Chironius vincenti 

Scope: Global
Language: English

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Taxonomy [top]

Kingdom Phylum Class Order Family
Animalia Chordata Reptilia Squamata Colubridae

Scientific Name: Chironius vincenti (Boulenger, 1891)
Common Name(s):
English St Vincent Blacksnake
Herpetodryas carinatus ssp. vincenti Boulenger, 1891

Assessment Information [top]

Red List Category & Criteria: Critically Endangered B1ab(iii) ver 3.1
Year Published: 2016
Date Assessed: 2015-07-20
Assessor(s): Daltry, J.C., Henderson, R.W. & Powell, R.
Reviewer(s): Bowles, P.
Contributor(s): Hedges, B. & Hanson, S.
Facilitator/Compiler(s): NatureServe
Listed as Critically Endangered on the basis that this species has an extent of occurrence of 22 km2 and an area of occupancy of at most 12 km2, and more likely below 10 km2. It is known from a single location, Cumberland, based on a threat from habitat destruction and likely from invasive mammals. and there is a projected continuing decline in the extent and quality of its habitat once road development and associated land clearance begins.
Previously published Red List assessments:

Geographic Range [top]

Range Description:This snake is endemic to St. Vincent, occurring from 275 to 600 m asl (Henderson and Powell 2009). It appears to have a highly localized distribution, which includes the Vermont Nature Reserve. A record from Kingston is dubious (R. Henderson pers. comm. 2015). A record on the east coast is accepted in the extent of occurrence calculation, but is unlikely to be correct as the forest habitat at this locality is atypical for blacksnakes (R. Henderson and R. Powell pers. comm. 2015). The Cumberland Forest Reserve may well be the extent of its range ( The area of occupancy is unlikely to exceed the combined area of Important Bird Areas on the island (R. Powell pers. comm. 2015).
Countries occurrence:
Saint Vincent and the Grenadines
Additional data:
Estimated area of occupancy (AOO) - km2:12
Number of Locations:1
Lower elevation limit (metres):275
Upper elevation limit (metres):600
Range Map:Click here to open the map viewer and explore range.

Population [top]

Population:This is a rare species, and was at one point thought to be extinct. The Forestry Department collected a specimen in 1987, and it has since been recorded several times (R. Henderson pers. comm. 2015), most recently in 2005. This species occurs in well-surveyed habitats regularly visited by researchers working on the St. Vincent Parrot, but has never been recorded in these surveys (R. Powell pers. comm. 2015). Natural rarity is very unusual on Caribbean islands, where species diversity is often relatively low and there is little competition (J. Daltry pers. comm. 2015), and so it seems likely that this species is rare as a result of historical and ongoing pressures. As the species is so rare, however, it is unknown whether populations are still in decline or presently stable, and the causes of any decline in apparently good forest are unknown (R. Henderson pers. comm. 2015).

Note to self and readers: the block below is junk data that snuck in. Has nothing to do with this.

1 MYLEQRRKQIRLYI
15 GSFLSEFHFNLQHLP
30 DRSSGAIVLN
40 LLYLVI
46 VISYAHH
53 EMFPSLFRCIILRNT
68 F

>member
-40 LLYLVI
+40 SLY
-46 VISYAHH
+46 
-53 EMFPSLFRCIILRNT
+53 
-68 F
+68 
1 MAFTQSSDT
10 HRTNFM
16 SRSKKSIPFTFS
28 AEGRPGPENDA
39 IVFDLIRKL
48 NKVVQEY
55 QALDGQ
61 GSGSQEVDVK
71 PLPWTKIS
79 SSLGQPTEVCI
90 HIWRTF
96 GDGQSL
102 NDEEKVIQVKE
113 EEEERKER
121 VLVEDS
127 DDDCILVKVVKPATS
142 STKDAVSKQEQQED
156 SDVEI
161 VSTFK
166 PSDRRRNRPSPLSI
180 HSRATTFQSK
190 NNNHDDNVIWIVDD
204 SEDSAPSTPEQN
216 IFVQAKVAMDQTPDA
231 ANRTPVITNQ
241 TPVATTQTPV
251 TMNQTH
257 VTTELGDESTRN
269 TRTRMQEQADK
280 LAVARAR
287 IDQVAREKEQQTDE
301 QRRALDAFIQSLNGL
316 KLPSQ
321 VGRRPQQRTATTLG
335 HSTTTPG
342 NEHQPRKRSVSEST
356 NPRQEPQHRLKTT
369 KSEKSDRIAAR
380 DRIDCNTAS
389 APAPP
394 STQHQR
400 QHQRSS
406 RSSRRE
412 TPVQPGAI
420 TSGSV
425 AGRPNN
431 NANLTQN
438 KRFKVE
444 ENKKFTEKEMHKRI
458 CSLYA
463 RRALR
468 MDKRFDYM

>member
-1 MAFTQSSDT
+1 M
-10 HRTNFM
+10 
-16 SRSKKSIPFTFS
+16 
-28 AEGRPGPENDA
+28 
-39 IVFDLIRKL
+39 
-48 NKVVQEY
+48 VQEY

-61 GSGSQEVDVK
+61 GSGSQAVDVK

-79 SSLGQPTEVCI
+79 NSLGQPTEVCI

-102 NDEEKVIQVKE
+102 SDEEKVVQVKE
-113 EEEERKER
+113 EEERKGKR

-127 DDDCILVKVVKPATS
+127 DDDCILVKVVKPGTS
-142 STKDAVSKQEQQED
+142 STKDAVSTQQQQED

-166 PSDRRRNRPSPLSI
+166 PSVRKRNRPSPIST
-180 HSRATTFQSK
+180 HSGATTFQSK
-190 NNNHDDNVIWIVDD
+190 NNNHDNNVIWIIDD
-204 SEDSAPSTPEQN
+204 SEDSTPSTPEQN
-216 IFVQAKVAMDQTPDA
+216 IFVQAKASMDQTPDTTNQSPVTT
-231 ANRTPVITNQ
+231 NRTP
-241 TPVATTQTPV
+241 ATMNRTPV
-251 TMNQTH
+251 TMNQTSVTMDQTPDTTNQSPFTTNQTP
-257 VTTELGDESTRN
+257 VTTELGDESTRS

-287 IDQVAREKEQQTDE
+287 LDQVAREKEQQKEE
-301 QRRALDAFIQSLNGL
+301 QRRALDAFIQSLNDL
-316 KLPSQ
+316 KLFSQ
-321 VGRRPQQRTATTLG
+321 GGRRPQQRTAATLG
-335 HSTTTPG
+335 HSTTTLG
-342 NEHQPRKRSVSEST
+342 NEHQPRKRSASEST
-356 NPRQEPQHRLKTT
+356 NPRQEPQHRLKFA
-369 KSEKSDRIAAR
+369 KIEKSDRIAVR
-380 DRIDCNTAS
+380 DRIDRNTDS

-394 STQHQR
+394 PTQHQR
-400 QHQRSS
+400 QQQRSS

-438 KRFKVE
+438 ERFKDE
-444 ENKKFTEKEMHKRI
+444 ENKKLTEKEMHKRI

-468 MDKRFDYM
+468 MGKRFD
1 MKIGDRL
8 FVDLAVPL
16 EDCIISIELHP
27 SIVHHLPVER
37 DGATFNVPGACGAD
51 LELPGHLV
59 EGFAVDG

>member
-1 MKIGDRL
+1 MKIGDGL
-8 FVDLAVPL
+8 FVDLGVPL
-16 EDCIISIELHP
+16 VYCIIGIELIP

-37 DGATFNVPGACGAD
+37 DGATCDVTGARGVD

Current Population Trend:Unknown
Additional data:

Habitat and Ecology [top]

Habitat and Ecology:This is a wet forest inhabitant (Henderson and Powell 2009). It is known to occur on steep slopes; it is unknown whether it is restricted to these areas (R. Henderson pers. comm. 2015). The habitat is presently well-preserved within protected areas that are also home to the higher-profile St. Vincent Parrot, affording it a degree of protection. The diet consists of frogs, and these do not appear to be under particular pressure.
Continuing decline in area, extent and/or quality of habitat:Yes

Use and Trade [top]

Use and Trade: There is no known use or trade in this species.

Threats [top]

Major Threat(s): This species may be at risk from marijuana plantations, which clear areas within the forest and are difficult to control, but it is unknown whether these are a pressure to specific localities where this snake occurs (R. Henderson and J. Daltry pers. comm. 2015). Forest cover on St Vincent has decreased by an estimated 3-5% annually, driven partly by agriculture, residential development and illegal squatting, since the 1990s (Ministry of Health and Environment 2010). This species is likely to be at specific risk from planned road development through the centre of St. Vincent, which will bisect the forest and open areas for housing development (; this project has been under discussion for some time and no clear timeline exists for road construction. The Small Asian Mongoose is a general threat to terrestrial snakes on islands and has been established on St. Vincent since the 1870s (J. Daltry pers. comm. 2015); this may be responsible for the species' current rarity (R. Powell pers. comm. 2015).

Conservation Actions [top]

Conservation Actions: This species occurs in at least one protected area, and a large proportion of the remaining suitable habitat on the island is protected (R. Henderson pers. comm. 2015). While the species occurs in a well-surveyed area, these do not specifically target snakes and targeted research is recommended to obtain more information on this snake and identify possible causes of its rarity.

Errata [top]

Errata reason: This errata assessment has been created because the map was accidentally left out of the version published previously.

Citation: Daltry, J.C., Henderson, R.W. & Powell, R. 2016. Chironius vincenti. (errata version published in 2017) The IUCN Red List of Threatened Species 2016: e.T4672A115069815. . Downloaded on 21 October 2017.
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